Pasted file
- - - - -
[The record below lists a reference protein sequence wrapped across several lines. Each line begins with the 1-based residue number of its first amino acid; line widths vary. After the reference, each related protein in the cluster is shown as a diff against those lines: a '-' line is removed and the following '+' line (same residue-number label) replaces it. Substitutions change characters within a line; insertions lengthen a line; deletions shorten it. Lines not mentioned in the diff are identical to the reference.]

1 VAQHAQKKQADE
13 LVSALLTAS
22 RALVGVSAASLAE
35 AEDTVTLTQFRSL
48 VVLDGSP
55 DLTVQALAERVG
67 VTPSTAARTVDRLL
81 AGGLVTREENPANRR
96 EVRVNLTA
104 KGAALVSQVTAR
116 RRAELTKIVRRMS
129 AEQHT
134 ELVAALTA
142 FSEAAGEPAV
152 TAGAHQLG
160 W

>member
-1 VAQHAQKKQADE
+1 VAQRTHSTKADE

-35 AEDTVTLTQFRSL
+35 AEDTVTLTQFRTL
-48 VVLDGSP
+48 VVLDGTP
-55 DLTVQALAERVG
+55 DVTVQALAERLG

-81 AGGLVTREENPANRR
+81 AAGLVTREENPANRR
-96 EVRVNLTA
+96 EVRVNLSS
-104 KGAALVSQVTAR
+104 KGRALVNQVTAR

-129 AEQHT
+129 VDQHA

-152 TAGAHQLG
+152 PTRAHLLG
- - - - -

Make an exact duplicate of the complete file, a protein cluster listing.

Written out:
[The record below lists a reference protein sequence wrapped across several lines. Each line begins with the 1-based residue number of its first amino acid; line widths vary. After the reference, each related protein in the cluster is shown as a diff against those lines: a '-' line is removed and the following '+' line (same residue-number label) replaces it. Substitutions change characters within a line; insertions lengthen a line; deletions shorten it. Lines not mentioned in the diff are identical to the reference.]

1 VAQHAQKKQADE
13 LVSALLTAS
22 RALVGVSAASLAE
35 AEDTVTLTQFRSL
48 VVLDGSP
55 DLTVQALAERVG
67 VTPSTAARTVDRLL
81 AGGLVTREENPANRR
96 EVRVNLTA
104 KGAALVSQVTAR
116 RRAELTKIVRRMS
129 AEQHT
134 ELVAALTA
142 FSEAAGEPAV
152 TAGAHQLG
160 W

>member
-1 VAQHAQKKQADE
+1 VAQRTHSTKADE

-35 AEDTVTLTQFRSL
+35 AEDTVTLTQFRTL
-48 VVLDGSP
+48 VVLDGTP
-55 DLTVQALAERVG
+55 DVTVQALAERLG

-81 AGGLVTREENPANRR
+81 AAGLVTREENPANRR
-96 EVRVNLTA
+96 EVRVNLSS
-104 KGAALVSQVTAR
+104 KGRALVNQVTAR

-129 AEQHT
+129 VDQHA

-152 TAGAHQLG
+152 PTRAHLLG